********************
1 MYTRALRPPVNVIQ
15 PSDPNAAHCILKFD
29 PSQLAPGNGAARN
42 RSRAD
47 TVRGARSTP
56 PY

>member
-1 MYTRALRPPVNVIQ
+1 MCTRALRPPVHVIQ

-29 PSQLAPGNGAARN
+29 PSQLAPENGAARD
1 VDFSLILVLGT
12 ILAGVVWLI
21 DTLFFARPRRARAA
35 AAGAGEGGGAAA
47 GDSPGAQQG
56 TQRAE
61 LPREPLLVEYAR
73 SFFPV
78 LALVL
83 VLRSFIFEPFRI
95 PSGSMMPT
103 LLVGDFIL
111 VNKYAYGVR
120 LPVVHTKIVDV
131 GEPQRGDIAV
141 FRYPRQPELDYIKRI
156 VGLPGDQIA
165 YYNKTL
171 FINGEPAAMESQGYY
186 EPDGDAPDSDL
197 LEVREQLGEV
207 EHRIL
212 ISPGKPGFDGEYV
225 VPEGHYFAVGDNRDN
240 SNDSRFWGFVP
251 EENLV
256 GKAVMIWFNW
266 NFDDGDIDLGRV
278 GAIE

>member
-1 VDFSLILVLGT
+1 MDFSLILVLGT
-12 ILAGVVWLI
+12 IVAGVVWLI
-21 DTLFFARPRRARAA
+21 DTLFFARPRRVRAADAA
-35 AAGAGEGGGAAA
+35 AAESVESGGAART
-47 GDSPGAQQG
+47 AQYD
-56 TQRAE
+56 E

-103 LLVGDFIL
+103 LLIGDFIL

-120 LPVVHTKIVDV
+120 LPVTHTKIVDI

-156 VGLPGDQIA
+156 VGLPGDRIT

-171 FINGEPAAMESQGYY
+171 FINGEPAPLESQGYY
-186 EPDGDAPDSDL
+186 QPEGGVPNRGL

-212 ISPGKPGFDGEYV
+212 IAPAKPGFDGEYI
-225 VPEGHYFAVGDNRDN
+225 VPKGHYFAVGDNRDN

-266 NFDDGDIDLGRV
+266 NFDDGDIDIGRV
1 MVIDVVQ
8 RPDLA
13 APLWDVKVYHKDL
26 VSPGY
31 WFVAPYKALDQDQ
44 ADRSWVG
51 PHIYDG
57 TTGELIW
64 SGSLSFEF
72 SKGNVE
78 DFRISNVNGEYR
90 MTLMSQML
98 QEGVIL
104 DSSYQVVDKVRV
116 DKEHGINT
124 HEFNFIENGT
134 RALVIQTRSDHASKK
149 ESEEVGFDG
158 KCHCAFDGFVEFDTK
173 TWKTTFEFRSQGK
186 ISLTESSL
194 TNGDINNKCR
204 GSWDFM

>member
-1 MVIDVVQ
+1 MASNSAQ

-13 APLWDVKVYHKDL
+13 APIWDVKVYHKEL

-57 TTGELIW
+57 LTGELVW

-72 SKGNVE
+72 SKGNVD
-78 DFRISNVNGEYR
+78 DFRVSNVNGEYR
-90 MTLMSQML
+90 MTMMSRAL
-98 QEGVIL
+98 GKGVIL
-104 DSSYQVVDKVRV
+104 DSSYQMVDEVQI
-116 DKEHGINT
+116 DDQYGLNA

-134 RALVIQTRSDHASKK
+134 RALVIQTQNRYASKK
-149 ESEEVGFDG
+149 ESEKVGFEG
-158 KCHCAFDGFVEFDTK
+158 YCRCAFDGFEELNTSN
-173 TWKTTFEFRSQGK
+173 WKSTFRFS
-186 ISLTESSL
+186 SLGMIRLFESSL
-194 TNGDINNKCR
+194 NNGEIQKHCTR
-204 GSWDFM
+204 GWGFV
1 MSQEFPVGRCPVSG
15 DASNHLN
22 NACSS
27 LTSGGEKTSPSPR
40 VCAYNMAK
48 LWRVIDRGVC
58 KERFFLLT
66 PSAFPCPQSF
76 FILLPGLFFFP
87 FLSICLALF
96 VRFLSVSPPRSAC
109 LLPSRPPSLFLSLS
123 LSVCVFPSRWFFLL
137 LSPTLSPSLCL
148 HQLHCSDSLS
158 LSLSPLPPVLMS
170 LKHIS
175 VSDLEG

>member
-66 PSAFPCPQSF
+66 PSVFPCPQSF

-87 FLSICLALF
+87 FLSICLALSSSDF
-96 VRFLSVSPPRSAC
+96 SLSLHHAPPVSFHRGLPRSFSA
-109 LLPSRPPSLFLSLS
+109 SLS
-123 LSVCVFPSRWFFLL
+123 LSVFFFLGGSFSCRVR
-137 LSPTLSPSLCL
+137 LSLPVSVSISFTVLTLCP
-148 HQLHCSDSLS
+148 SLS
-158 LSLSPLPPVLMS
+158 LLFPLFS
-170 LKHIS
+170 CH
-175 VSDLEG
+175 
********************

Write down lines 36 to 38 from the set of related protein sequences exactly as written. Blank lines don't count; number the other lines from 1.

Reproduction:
240 SNDSRFWGFVP
251 EENLV
256 GKAVMIWFNW